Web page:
Ecumenism Awareness: The Calendar Controversy

The Orthodox Church is internally divided over the issue of the Church calendar. A minority of Orthodox churches worldwide, beginning in 1923, decided to follow the so-called "New" (Gregorian) Calendar. This is the same calendar used by the Roman Catholics and Protestants, except for the period of Great Lent and Pascha (known as the Paschalion). Most Orthodox churches still adhere to the traditional Church (Julian) calendar.

The Church calendar lags the "New" Calendar by thirteen days. The controversy does not, however, constitute a mere quibbling over time, as Dr. Constantine Cavarnos points out in the conclusion of his article "The New Papal Calendar and Its Fruits":

It should be added that the New Calendar was introduced into the Orthodox Church not for the sake of astronomical correctness, but as the first step in achieving a forced, false union of the Orthodox Church with non-Orthodox New Calendarist Christian bodies [i.e., Roman Catholic, Protestant, etc.], for the sake of certain secular advantages which such a union was expected to have. This was to be the beginning of the Orthodox Church's participation in the 'Ecumenical Movement'—a movement which has further divided the Orthodox Church into mutually hostile parties: the Ecumenists and the anti-Ecumenists. All the Greek Old Calendarists are anti-Ecumenists, while some of the New Calendarists are Ecumenists and others are anti-Ecumenists. Thus, the evil fruits of the introduction of the New Calendar, which the Blessed Elder [Philotheos Zervakos] clearly foresaw, keep growing in number.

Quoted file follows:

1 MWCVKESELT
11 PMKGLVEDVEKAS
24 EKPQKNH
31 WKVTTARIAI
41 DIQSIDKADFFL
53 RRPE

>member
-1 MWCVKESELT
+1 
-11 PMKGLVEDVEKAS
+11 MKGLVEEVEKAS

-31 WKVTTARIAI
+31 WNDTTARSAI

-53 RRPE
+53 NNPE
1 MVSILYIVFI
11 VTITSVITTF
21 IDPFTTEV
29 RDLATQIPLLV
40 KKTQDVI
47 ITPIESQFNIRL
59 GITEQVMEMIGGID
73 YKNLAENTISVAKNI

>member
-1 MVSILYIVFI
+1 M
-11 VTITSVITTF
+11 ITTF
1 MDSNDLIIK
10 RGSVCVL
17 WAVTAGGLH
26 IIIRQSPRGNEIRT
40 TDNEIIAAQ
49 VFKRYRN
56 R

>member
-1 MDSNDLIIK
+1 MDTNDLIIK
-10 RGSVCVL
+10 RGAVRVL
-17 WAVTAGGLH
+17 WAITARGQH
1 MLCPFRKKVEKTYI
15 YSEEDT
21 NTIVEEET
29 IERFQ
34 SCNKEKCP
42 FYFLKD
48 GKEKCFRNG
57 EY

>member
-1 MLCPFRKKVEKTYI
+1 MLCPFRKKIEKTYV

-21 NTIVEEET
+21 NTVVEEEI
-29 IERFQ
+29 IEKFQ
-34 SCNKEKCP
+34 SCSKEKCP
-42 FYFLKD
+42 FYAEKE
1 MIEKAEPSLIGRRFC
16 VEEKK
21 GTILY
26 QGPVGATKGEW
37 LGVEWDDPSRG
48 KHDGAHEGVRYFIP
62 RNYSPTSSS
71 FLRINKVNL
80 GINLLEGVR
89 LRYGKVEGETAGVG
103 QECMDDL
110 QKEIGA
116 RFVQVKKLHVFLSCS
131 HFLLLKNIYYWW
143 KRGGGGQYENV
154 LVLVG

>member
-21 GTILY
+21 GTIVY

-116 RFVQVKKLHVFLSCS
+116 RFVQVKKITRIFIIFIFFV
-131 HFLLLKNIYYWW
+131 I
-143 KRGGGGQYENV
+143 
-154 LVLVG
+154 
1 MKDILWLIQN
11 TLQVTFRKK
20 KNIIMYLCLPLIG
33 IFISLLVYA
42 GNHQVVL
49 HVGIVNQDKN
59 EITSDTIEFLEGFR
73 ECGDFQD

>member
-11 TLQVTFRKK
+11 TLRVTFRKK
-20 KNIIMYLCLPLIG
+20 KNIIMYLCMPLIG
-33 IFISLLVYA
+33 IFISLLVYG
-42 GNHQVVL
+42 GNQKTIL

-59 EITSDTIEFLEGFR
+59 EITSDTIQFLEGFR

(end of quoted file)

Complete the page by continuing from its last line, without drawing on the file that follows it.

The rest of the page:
Showing both calendars on this site's home page is merely an acknowledgement that both calendars do, unfortunately, exist in the Church today. It should in no way be seen as a tacit endorsement of the "New" Calendar. Many Orthodox Christians who are in New Calendar parishes lament the fact that there are two calendars. Pious Orthodox Christians who understand the effect this change has had on the Church long for the return of the New Calendar churches to the traditional calendar. In the meantime, this site—which has a diverse readership from Orthodox churches all over the world—will continue to provide, as a courtesy, the Saints and readings of the day according to both calendars.